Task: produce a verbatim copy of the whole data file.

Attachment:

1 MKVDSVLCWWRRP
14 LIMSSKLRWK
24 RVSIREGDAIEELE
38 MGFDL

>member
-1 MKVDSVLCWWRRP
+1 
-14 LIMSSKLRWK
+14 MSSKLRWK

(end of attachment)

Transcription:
1 MKVDSVLCWWRRP
14 LIMSSKLRWK
24 RVSIREGDAIEELE
38 MGFDL

>member
-1 MKVDSVLCWWRRP
+1 
-14 LIMSSKLRWK
+14 MSSKLRWK